A Japanese national holiday celebrated on May 5th. Called kodomo no hi or tango no sekku in Japanese, Children's Day has been celebrated as a holiday throughout most of Japanese History.

Modernly, the holiday embodies an appreciation of children of both genders, but Children's Day is specifically a holiday for young boys, a counterpart to the girl's festival celebrated on March 3rd.

There are many traditions associated with Children's Day. Families of young boys hang ascending carp flags (koi nobori) as the carp swimming upstream is a symbol of strength and energy. Typically, one flag is raised for each male child, with a larger flag for the eldest. Also, a display is made in the tokonoma of miniature kabuto, weapons, suits of armor, and dolls of famous samurai.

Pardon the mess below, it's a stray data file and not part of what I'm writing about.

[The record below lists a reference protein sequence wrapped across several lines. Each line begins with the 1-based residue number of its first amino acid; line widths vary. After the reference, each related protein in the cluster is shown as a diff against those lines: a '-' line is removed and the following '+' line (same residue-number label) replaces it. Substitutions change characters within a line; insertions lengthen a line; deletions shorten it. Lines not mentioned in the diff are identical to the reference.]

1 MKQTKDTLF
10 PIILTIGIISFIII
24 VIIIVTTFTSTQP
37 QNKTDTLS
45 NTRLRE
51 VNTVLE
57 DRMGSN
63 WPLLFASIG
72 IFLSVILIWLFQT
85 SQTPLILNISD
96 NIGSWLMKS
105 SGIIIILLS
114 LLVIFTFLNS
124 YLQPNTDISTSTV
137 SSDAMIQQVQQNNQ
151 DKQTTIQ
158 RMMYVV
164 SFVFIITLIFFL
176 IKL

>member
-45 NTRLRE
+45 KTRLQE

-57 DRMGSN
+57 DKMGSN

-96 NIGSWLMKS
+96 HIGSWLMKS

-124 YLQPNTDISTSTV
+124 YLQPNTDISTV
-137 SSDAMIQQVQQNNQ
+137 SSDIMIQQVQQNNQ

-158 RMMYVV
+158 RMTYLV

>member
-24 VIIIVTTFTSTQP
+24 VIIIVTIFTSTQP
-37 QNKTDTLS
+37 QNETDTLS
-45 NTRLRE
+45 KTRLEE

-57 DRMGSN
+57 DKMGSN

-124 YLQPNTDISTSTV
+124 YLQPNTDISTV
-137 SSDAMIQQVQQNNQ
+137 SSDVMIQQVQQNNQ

The Japanese iris or shobu has an association with Children's Day because of a phonetic association between the word "shobu" and the idea of success. The leaves of this iris are believed to have health-edifying effects, and so on Children's it is common practice to take a bath in steeped iris-leaves (shobu-yu). Also, a drink made from iris leaves mixed with sake is served on Children's Day.

Note that the girl's festival falls on the third day of the third month, and that the boy's festival is celebrated on the fifth day of the fifth month. In Japan the numbers 7, 5, and 3 are considered lucky, so each has an associated holiday (July 7th is the Star Festival).

Children's Day is the last holiday of Golden Week.

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